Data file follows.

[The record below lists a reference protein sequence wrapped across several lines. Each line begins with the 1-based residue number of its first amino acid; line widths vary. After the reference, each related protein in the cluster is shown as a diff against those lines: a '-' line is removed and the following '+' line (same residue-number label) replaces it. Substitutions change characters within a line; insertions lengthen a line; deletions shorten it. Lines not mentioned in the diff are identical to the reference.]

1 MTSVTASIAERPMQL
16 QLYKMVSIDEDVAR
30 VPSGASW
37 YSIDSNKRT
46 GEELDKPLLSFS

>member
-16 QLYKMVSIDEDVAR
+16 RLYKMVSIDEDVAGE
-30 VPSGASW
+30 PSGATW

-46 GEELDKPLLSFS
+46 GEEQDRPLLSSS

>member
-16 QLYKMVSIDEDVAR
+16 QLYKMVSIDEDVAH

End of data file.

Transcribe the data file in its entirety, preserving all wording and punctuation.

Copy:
[The record below lists a reference protein sequence wrapped across several lines. Each line begins with the 1-based residue number of its first amino acid; line widths vary. After the reference, each related protein in the cluster is shown as a diff against those lines: a '-' line is removed and the following '+' line (same residue-number label) replaces it. Substitutions change characters within a line; insertions lengthen a line; deletions shorten it. Lines not mentioned in the diff are identical to the reference.]

1 MTSVTASIAERPMQL
16 QLYKMVSIDEDVAR
30 VPSGASW
37 YSIDSNKRT
46 GEELDKPLLSFS

>member
-16 QLYKMVSIDEDVAR
+16 RLYKMVSIDEDVAGE
-30 VPSGASW
+30 PSGATW

-46 GEELDKPLLSFS
+46 GEEQDRPLLSSS

>member
-16 QLYKMVSIDEDVAR
+16 QLYKMVSIDEDVAH